Transporter usage does not occur instantaneously. It takes time to set up a transporter procedure on the console before the transporter can be energized. After the slide has been moved and the energizing has begun, it takes several seconds for dematerialization to be completed. During this time, the objects or persons being beamed cannot move or communicate. They are invulnerable to most normal harm during this time, though they can be seen while dematerializing. Transportation takes place at the speed of light, but materialization takes several seconds, during which the objects or persons being transported may be seen.

[It takes one Round (10 seconds) to complete a transport. New Skill: Transporter Operations (INT): This skill involves the use of transporter devices, whether they be personnel transporters or cargo transporters.]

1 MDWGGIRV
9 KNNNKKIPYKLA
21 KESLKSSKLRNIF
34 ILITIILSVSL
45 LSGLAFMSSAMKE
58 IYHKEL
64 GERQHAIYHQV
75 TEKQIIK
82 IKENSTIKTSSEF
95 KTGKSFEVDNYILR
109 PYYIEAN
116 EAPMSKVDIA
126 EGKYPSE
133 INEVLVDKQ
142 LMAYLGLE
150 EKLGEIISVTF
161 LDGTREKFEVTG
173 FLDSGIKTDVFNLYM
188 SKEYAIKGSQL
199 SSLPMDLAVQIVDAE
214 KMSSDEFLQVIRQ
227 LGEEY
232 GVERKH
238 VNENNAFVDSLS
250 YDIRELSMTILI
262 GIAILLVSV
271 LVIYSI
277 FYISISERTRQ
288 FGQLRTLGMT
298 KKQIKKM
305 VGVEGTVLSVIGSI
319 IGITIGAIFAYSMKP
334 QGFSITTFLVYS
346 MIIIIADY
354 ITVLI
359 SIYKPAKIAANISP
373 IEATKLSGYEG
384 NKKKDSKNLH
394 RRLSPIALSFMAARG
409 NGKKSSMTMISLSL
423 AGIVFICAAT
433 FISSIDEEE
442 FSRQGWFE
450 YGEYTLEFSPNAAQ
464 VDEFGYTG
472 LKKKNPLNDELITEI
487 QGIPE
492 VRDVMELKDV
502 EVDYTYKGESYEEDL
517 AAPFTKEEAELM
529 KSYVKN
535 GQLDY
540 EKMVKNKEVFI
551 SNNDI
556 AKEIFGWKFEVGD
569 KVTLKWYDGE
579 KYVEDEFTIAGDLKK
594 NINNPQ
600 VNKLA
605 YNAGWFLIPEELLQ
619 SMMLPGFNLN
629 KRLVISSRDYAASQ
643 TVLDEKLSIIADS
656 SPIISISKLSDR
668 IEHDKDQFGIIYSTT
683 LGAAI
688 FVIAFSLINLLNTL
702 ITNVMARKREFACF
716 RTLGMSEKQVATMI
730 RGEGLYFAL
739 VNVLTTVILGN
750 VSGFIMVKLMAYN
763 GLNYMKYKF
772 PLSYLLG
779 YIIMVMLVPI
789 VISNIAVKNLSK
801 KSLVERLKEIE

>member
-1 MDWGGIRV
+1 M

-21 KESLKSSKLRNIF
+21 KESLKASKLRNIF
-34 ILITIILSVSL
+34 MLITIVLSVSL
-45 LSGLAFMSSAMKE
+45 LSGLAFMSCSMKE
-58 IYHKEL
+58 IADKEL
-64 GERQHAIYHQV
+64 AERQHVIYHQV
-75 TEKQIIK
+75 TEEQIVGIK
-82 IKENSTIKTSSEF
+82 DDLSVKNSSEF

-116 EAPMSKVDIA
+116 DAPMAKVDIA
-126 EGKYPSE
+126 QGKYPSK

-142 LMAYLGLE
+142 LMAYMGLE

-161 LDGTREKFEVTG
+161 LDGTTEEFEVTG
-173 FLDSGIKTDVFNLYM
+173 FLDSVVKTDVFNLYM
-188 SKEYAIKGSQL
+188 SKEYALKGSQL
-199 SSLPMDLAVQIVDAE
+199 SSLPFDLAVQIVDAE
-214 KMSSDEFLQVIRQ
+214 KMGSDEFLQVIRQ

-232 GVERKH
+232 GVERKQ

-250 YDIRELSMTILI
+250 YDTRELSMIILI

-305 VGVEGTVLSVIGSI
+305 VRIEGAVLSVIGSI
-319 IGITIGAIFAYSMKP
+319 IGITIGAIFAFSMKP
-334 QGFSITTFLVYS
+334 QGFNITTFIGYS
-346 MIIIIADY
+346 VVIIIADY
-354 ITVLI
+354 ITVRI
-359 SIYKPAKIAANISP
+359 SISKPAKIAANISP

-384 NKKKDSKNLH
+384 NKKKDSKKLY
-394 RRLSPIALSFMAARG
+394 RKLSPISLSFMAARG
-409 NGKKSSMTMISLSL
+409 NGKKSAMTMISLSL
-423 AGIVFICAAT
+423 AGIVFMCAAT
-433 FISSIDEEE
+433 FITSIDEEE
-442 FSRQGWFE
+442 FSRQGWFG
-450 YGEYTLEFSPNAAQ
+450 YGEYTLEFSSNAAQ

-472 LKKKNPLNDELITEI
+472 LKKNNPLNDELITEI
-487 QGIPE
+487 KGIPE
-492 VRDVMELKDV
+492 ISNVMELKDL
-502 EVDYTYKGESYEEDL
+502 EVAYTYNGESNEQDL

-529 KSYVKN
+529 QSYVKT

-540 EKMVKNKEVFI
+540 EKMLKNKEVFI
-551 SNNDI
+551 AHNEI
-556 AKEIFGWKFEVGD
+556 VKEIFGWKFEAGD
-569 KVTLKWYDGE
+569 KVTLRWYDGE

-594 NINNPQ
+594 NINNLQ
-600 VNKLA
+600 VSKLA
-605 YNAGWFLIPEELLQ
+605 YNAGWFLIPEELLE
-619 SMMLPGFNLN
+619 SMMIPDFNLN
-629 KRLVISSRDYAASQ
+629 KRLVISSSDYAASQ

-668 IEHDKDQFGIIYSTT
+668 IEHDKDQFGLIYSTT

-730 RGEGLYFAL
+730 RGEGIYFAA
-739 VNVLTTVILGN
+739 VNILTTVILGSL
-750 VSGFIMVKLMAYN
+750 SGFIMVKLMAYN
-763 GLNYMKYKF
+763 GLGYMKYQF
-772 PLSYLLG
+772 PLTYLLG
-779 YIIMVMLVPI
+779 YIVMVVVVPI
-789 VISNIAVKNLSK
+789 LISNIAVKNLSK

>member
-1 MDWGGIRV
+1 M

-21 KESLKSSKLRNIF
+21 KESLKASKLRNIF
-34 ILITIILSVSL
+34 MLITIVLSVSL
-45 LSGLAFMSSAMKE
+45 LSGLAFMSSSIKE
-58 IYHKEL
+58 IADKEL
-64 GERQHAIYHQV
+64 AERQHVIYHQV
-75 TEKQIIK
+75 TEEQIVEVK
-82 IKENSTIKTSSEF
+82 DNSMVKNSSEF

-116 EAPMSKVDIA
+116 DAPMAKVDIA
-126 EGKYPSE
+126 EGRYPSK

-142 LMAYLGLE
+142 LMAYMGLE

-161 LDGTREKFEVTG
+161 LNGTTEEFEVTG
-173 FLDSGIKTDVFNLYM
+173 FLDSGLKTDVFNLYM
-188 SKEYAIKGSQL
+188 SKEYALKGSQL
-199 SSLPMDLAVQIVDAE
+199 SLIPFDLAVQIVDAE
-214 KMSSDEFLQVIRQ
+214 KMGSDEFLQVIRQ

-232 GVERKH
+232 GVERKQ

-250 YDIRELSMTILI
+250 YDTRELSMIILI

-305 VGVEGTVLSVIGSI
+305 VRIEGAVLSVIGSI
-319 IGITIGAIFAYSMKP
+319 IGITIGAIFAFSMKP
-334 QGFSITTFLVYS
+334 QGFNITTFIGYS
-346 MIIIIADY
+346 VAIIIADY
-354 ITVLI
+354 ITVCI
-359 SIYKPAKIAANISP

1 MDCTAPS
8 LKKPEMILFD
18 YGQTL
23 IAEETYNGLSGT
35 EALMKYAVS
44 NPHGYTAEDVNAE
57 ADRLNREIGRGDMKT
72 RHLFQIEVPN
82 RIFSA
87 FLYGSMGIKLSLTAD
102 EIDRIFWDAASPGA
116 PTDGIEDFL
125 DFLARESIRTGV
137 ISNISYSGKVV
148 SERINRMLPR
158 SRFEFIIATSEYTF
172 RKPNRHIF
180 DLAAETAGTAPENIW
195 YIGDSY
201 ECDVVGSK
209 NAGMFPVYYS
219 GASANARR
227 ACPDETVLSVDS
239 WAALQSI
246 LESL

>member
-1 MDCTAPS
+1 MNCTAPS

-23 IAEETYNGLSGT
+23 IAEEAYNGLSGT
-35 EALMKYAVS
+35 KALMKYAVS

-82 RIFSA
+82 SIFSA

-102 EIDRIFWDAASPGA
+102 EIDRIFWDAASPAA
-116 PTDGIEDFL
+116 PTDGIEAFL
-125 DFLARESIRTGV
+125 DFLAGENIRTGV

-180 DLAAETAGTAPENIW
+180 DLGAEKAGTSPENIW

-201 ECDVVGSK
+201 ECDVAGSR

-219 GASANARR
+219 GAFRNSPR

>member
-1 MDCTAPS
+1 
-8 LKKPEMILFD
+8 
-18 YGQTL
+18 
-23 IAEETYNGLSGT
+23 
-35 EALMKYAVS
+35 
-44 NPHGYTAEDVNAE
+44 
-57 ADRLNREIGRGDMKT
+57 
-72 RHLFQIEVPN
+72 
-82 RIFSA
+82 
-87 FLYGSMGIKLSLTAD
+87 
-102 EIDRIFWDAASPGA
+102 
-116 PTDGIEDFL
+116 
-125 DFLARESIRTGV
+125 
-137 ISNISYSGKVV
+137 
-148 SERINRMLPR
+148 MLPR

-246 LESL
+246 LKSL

Tuesday, June 2, 2009

Prime Directive RPG

The other day Robert Saint John had a good post about ADB's Prime Directive RPG on his blog. I can't find anything to disagree with in what he said, but I thought I'd share my own approach/avoidance feelings toward the Star Fleet Universe. Despite enjoying starship combat games I was never into Star Fleet Battles, although I knew some people who played it regularly. It has such a reputation for complexity and slow play that I steered clear of it, although I have played a game or two since. Well, sort of. What I played was the free introductory Cadet's version. It's meant to ease you into the full rules, but if you stick to the basics it actually makes for a great rules lite game on it's own. And you can even find extra SSDs on the web.